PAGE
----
This guide to navigating New York City's public services was created with and for families of students living in temporary housing or experiencing homelessness.
Find answers to common questions below:
How do I get emergency housing help?
If your family needs room in a shelter, you must visit the City’s intake center for families with children, the Prevention Assistance and Temporary Housing (PATH) center in the Bronx.
If you are a survivor of domestic violence, there are domestic violence intake centers open 24/7 in all boroughs and a 24-Hour Domestic Violence Hotline you can call for help.
What does 'temporarily housed' mean?
If a student is living in any of the following situations, they are considered 'temporarily housed':
in a shelter, transitional shelter, or motel,
in a car, bus, or train,
in a park, a public place, or an abandoned building, or
'doubled up' with friends or relatives because you can’t find or afford housing.
Does housing status change my child's schooling?
Being homeless gives your children extra educational rights. New York State law says that homeless and temporarily housed students have the right:
to continue attending the school they were last enrolled in,
to attend their new zoned school,
to not be denied immediate enrollment just because they lack documentation, and
to transportation to and from school,
as well as other rights under the McKinney-Vento Homeless Assistance Act.
Can I change my child's school or get transportation?
If you’re living in shelter, a family assistant will help you and your children with school enrollment and transportation.
If you’re not living in a shelter or there is no family assistant in your shelter, there are regional managers who work with schools directly to support students in temporary housing.
"The library is my best friend. You go and you get on the laptops and do some research."
—Cindy, mother of 3
“Make sure you get the person’s name you were talking to in case you ever need to go back to the conversation.”
—Anthony, father of 5
What are the top 8 resources for homeless families?
We asked New York City families who have experienced homelessness to rank the services they found most useful when entering shelter or temporary housing. Here are their top eight resources:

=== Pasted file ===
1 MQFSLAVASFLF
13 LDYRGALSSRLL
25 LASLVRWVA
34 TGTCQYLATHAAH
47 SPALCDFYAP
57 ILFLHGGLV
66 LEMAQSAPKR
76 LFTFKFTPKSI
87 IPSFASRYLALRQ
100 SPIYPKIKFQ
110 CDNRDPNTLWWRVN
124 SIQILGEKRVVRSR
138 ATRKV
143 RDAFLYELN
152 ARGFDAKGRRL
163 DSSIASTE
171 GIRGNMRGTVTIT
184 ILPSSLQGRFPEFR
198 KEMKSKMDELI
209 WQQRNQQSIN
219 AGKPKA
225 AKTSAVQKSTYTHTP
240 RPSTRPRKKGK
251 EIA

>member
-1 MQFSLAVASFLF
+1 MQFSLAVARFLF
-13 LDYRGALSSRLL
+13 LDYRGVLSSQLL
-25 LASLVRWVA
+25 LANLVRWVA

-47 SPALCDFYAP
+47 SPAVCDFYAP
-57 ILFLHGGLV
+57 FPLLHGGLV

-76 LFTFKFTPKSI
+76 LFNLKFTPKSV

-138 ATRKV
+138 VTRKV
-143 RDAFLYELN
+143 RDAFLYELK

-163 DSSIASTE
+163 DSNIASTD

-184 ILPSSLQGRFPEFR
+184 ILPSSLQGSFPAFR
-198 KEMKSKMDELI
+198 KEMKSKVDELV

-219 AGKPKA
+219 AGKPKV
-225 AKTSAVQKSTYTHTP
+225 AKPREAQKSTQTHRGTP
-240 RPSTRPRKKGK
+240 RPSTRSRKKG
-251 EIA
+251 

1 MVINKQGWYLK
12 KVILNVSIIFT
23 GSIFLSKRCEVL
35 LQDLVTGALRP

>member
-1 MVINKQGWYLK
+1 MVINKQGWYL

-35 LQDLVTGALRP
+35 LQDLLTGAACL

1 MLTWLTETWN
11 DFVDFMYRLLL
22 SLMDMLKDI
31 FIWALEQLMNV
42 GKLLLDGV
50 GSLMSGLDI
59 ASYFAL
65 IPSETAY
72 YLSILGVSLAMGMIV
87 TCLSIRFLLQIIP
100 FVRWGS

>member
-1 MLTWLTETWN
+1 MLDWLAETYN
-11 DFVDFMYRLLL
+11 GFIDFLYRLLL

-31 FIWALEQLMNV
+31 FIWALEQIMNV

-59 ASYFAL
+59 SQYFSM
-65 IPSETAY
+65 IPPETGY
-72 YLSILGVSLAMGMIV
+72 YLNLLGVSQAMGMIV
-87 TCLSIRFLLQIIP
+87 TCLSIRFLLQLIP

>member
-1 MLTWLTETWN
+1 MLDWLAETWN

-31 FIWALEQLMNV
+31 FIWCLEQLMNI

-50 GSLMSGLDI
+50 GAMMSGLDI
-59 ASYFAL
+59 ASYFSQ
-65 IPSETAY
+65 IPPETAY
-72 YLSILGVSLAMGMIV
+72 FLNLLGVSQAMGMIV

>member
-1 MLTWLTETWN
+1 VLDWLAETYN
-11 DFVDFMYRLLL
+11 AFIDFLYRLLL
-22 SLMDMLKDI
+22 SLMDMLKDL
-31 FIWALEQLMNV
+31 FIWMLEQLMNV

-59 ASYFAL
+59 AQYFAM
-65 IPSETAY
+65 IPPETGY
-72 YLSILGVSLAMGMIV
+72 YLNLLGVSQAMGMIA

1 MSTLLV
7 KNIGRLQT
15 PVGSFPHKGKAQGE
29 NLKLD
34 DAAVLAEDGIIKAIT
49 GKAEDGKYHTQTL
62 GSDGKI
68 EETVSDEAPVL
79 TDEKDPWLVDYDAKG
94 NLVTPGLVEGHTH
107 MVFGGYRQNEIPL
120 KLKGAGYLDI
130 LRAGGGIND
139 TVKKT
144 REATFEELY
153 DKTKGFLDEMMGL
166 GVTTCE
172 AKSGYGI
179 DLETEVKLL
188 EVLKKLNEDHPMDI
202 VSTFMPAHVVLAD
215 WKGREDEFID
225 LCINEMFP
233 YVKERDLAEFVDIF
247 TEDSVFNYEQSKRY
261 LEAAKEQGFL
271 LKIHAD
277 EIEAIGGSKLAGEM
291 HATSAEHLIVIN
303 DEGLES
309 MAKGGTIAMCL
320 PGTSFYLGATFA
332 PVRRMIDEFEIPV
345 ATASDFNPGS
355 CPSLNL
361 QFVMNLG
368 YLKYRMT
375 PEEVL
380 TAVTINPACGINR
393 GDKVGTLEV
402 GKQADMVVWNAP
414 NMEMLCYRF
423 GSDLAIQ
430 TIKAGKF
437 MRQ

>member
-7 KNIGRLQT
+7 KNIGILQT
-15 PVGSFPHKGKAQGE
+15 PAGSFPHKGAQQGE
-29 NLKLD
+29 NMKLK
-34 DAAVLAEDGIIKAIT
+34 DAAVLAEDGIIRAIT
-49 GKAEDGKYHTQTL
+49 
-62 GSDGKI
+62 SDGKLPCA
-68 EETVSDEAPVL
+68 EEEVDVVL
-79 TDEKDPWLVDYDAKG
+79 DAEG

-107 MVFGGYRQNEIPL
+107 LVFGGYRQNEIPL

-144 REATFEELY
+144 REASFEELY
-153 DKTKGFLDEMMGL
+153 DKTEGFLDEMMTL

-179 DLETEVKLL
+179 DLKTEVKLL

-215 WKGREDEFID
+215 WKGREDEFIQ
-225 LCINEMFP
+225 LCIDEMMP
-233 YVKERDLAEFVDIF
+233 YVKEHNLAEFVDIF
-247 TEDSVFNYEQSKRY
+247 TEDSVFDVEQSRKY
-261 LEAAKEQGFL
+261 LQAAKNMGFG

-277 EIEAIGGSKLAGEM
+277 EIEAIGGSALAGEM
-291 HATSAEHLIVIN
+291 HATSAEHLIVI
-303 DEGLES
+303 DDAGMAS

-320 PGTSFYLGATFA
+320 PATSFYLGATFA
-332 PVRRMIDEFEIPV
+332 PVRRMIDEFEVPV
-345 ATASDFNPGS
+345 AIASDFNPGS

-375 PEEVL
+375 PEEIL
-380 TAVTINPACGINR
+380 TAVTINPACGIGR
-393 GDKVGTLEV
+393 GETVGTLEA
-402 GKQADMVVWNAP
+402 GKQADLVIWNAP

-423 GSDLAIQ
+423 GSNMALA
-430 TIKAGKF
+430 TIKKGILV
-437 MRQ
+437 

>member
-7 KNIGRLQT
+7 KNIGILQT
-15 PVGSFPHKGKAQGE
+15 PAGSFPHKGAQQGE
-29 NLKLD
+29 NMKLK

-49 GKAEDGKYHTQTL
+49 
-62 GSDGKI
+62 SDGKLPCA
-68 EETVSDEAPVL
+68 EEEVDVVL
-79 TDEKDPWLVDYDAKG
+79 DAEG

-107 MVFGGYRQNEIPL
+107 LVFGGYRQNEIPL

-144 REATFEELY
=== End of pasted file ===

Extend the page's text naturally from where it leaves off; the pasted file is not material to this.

See if you’re eligible for 30+ citywide programs.
Apply for SNAP, Cash Assistance, Medicaid, and more.
Find a local food pantry.
Connect to self-care and mental health resources.
See if you’re eligible for a free cell phone and service.
Sign up for citywide text message emergency alerts.
Get help with homelessness prevention services.
Receive free health services regardless of insurance or immigration status.
“There’s a lot of power in photography. I take photos of all of my applications to avoid a ‘he said, she said’ situation.”
—Rosa, mother of 1
“Every [paperwork] that I get from welfare, from the shelter, from the school, I put in a folder away from the kids. If it’s not in documentation, it never happened."
—Iris, mother of 2
What public benefits are available to me?
Browse free services and benefits provided by New York City agencies.
Which City agencies can help my family?
Learn about New York City agencies and the services they provide.
HOW HRA CAN HELP
Cash, Childcare, DV Help, Food, Health & Wellness, Housing, Immigrant Services, Jobs & Training
HOW DOE CAN HELP
Education, Food, Health & Wellness
HOW DHS CAN HELP
HOW DYCD CAN HELP
Education, Housing, Jobs & Training
HOW DOHMH CAN HELP
HOW ACS CAN HELP
Childcare, Health & Wellness